Documentation, Data, and Dashboard Files

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  • This article discusses the documentation and data files you can add to a project. It also gives an introduction to LookML dashboard files. For how to access a project’s files, see this page.

    LookML Dashboard Files

    Looker Dashboard files enable you to combine key queries and visualizations into a one page executive view stored as version-controlled files associated with the project.

    LookML Dashboards are created using old LookML as described on this page.

    Also, dragging a file with the extension .dashboard.lookml into the LookML IDE adds the file to the Dashboards section.

    Looker also has User-defined Dashboards, which can be created by non-developer users without using LookML. For details, refer to Building Dashboards.

    Documentation Files

    Looker documentation files let you write documentation or other notes about your Looker data model using GitHub-flavored markdown. This can be helpful for your users to become acquainted with how your organization uses Looker.

    Creating Documentation Files

    To add a documentation file:

    1. Click + next to Add Files.
    2. Click Create Document.
    3. Name the document file and press return.

    Also, dragging a file with the extension .md into the LookML IDE adds the file to the Documentation section.

    After you create a file you can edit it by clicking Edit Source in the upper right. Then you can preview your changes by clicking Preview, or save them by clicking Save.

    Viewing the Document Outside of the IDE

    To see this document outside the IDE, which you will need to do to take advantage of the navigation features described below, choose the View Document option from the dropdown menu in the upper left:

    You can distribute the URL of the resulting page to other users so that they don’t need to navigate through Looker’s developer section to reach it.

    Adding a Navigation Structure to Your Documentation

    If desired, you can also organize and label your documentation so that users can navigate through it more easily.

    The labeling and organization of your documentation pages is defined by including additional information at the top of your markdown files, enclosed in 3 dashes.

    The first option is the title parameter:

    ---
    title: New Title for Users
    ---
    

    The title parameter defines the name of the page in the navigation. By default, Looker will try to guess at a meaningful title.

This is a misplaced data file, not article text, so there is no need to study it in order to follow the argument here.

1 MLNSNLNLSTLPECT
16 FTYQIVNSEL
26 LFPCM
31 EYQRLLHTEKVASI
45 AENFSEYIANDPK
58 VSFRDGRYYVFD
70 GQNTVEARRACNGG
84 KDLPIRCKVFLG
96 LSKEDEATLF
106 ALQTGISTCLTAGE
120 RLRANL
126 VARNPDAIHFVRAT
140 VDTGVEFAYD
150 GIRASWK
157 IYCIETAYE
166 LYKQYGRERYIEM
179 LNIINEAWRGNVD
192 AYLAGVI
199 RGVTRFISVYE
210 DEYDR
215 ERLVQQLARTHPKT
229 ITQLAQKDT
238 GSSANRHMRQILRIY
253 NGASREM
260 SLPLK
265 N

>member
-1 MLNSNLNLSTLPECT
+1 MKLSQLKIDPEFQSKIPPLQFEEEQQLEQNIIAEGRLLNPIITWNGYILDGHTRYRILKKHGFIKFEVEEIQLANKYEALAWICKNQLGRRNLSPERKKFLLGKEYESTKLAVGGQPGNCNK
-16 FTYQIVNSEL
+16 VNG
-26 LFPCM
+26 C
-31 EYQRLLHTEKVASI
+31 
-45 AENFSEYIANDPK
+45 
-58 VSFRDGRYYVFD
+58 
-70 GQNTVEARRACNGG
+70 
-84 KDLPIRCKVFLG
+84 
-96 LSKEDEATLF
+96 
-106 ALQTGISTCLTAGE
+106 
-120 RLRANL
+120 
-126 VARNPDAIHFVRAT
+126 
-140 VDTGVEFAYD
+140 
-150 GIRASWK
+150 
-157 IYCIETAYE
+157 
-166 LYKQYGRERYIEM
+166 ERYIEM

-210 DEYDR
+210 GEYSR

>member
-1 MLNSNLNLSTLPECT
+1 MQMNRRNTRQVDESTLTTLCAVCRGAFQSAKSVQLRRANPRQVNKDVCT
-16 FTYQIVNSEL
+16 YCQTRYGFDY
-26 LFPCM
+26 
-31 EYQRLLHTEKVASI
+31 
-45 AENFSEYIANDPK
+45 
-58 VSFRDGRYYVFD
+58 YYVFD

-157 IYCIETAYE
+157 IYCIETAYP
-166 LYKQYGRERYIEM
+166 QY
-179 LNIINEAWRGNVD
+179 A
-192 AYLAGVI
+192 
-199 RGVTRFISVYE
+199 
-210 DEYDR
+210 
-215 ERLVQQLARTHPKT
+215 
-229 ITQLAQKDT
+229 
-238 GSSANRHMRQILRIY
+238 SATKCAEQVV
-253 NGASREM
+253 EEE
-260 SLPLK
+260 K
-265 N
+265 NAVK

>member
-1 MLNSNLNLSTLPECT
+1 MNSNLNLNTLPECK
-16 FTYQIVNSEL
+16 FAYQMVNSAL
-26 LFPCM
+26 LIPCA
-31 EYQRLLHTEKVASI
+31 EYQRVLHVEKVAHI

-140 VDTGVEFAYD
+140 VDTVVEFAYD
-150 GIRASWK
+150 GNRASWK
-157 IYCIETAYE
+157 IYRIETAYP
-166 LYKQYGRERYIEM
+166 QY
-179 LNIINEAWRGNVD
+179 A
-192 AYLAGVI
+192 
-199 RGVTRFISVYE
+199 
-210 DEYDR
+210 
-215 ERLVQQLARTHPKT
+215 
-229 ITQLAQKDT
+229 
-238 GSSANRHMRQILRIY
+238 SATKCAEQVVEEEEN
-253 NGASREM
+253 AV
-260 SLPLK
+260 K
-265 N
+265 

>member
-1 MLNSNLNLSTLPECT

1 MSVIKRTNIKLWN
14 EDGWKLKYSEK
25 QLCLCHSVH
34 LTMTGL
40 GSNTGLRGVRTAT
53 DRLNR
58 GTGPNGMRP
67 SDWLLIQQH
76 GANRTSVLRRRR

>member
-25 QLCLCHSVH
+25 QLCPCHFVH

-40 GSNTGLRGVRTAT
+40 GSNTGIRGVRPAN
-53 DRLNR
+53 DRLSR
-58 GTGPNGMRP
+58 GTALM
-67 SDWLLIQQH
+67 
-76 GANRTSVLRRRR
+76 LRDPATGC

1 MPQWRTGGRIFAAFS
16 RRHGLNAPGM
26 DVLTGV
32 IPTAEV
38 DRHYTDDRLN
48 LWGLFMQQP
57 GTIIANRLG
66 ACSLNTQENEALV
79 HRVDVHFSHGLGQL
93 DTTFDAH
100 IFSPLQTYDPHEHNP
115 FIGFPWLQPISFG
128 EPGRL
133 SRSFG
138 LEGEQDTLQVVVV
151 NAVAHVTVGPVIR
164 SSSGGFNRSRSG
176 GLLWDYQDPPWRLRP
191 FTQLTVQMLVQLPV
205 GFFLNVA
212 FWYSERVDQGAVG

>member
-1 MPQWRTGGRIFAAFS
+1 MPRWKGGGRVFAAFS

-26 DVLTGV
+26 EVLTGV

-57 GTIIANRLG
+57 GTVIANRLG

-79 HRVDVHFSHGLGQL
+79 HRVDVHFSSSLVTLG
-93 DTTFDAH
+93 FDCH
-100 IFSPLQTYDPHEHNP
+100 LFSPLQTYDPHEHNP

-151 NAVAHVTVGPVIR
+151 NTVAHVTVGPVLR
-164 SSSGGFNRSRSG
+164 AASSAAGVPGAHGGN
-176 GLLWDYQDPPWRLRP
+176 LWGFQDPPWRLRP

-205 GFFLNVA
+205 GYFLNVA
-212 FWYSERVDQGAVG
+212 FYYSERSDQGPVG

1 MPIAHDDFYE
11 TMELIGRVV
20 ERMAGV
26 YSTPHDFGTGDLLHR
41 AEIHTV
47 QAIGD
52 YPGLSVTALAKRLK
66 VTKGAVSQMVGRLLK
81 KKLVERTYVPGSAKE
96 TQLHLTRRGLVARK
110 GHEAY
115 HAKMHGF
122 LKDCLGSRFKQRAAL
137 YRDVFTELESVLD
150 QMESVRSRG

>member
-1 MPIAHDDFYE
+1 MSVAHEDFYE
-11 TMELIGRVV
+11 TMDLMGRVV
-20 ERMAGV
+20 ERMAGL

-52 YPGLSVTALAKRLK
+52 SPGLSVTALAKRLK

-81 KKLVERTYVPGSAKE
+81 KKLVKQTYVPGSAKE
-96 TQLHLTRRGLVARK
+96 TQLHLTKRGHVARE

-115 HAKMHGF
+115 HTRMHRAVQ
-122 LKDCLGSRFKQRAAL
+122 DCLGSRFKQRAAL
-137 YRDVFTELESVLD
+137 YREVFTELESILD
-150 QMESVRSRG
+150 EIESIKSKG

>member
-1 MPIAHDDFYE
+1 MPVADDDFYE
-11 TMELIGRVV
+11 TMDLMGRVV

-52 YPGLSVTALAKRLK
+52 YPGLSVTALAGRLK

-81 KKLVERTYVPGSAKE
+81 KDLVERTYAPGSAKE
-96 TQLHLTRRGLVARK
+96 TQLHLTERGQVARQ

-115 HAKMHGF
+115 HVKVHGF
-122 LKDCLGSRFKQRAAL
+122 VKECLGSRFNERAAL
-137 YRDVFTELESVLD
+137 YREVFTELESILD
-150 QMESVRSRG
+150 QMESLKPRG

The second option is the navigation parameter, which has two forms:

    ---
    navigation: true
    ---
    

    Using navigation: true turns on the default navigation structure, which places all of the documentation pages at the same level and orders them according to their file names.

    For more control over how the pages appear, you may also define the navigation more explicitly:

    ---
    navigation:
      - document_one
      - document_two
      - document_three
    ---
    

    In the example above you can provide a list of documentation file names, and they will be displayed in the order you list them, allowing for non-alphabetic ordering.

    You can also add section headers into the navigation by using section:

    ---
    navigation:
      - document_one
      - document_two
      - section: My Section Name
      - document_three
    ---
    

    Finally, you can change the way the way that pages are labeled in the navigation by using document and label like this:

    ---
    navigation:
      - document_one
      - document: document_two
        label: Customized Label for Document Two
      - section: My Section Name
      - document_three
    ---
    

    The example above would be used like this:

    This would create the following result:

    Data Files

    The Data section stores JSON files that you want to use in your project. The map_layer parameter enables you to specify using the JSON file as a custom map that can then be used to plot your data in Looker. You then use the map_layer_name parameter with a dimension so that you can associate a data value (like “Paris”) with a geographic region on your custom map.

    Dragging a file with the filetype extension .json, .topojson, or .geojson into the LookML IDE adds the file to the Data section. You can edit a JSON file in the LookML IDE and then click Save. For debugging, you can choose View Raw to view the file in raw format. If you have the proper extension to view JSON in your browser, you will also have the option to view the file in a Parsed format:

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